It’s about two women – an American, Mary, acted by the wonderful Hilary Swank, and the quintessential British actress Brenda Blethyn playing Martha. Both of them start the movie with no connection to malaria. Both of them end the movie utterly obsessed and passionate about the issue, having been personally and terribly affected by it. The film is really about being a parent, and about, as Brenda’s character says, the question of “What can a mother without a child really do?” What they decide to do is find out about malaria, and do whatever they can to fight against this terrible killing machine.
I don’t know what the film will achieve – I just hope that people who watch it will enjoy it in that way that sad things can be enjoyable – and maybe, some of you who do, will find that you want to do something to save one life, or be part of the movement that makes sure that in our lifetime we save millions and millions and millions of children’s lives, unnecessarily lost.
The number dying of malaria each year now has gone down to around 650,000. This amazing progress shows the battle can be won. But there’s a tragically long way to go. The faster we get there, the better.
Mary and Martha is on tonight at 8:30pm on BBC1 (9:00pm on BBC2 in Wales)
A British victim, a mother’s anguish
Every time Lee Dagnan waved his mother Daniela goodbye after a visit home he would say the same thing. “He’d tell me not to watch him walk away as he knew I’d cry,” says Daniela. “Of course, I always did.” In recent months though Daniela, 47, from Stamford, Lincolnshire, has shed more tears for her son than she thought possible. Lee was just 26 when, in March last year he died from malaria while working as a security guard on board an oil tanker in the Middle East.
For Daniela, watching Richard Curtis’s film was a painful experience “I was in bits watching it,” she says, “but I really hope it highlights the fact that malaria isn’t something that only happens to people who live in Africa.”
Daniela still struggles to take in the fact that malaria claimed the life of her only son, one of four children born to her and her late husband. A larger-than-life personality with a taste for adventure, Lee was home for Christmas 2011 then returned to Africa in January 2012 to serve another three-month contract. Lee’s work, inevitably, took him to malarial zones when on-shore, although he took the anti-malarial drug, Malarone, whenever he could. “I worried about him terribly, of course, but he always said, ‘Don’t you fret about me mum,’” Daniela recalls.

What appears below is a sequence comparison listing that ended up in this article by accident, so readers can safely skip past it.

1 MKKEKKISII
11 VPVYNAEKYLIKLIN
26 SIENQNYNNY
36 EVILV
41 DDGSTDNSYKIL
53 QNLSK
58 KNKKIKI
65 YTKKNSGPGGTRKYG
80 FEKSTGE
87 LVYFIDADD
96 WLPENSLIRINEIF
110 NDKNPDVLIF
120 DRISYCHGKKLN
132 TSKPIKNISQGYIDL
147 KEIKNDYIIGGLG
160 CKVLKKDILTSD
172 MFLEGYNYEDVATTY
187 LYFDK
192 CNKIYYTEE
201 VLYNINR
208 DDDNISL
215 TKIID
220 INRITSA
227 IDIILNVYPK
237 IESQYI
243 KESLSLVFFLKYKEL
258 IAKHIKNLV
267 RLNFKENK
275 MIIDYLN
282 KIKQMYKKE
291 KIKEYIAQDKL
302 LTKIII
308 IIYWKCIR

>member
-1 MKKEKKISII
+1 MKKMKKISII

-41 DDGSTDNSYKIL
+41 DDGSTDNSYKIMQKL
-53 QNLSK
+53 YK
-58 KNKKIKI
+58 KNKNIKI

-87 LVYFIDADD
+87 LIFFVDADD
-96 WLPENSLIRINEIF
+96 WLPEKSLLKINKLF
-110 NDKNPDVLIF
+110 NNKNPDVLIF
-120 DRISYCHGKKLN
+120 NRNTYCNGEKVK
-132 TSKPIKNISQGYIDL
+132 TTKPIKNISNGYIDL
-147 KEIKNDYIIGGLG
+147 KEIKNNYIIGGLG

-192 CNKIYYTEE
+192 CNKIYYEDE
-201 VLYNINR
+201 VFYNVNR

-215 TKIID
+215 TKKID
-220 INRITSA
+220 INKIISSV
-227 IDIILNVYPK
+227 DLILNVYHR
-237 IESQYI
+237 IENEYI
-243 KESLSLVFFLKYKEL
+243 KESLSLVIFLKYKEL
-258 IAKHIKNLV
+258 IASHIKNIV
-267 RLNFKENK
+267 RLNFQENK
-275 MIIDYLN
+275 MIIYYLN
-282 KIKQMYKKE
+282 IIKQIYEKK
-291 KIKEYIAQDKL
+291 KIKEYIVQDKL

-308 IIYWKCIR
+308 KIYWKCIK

On 16 March Daniela received a call from Lee’s employer informing her he’d caught a fever. “They said not to worry as they were evacuating him by helicopter to the nearest hospital, but my blood ran cold,” she says. “Call it mother’s instinct, but I knew something was terribly wrong. I lay awake all night.”
In fact, Lee was not evacuated until much later that evening, and then not by helicopter but by boat to the Republic of Djibouti, where he was transferred by car to a French military hospital. “By then he was in organ failure. He had two heart attacks on arrival at the hospital,” says Daniela. Lee died the following day, his death recorded as organ failure due to malaria.
“Lee complained of feeling unwell on 10 March when he boarded the ship in Sri Lanka,” she says. “He had a temperature, wasn’t passing urine and was covered with mosquito bites, but all he was given was paracetamol and cold and flu remedies because no one was able to diagnose him.” If he had been treated with anti-malarial drugs then he would almost certainly have survived.
That knowledge is extraordinarily painful for Daniela, who has launched an online petition calling for more rigorous medical training for those working in the maritime industry. “It’s about knowing the symptoms and identifying them early. Lee would still be here if proper action had been taken. Malaria needn’t be a killer.” Kathryn Knight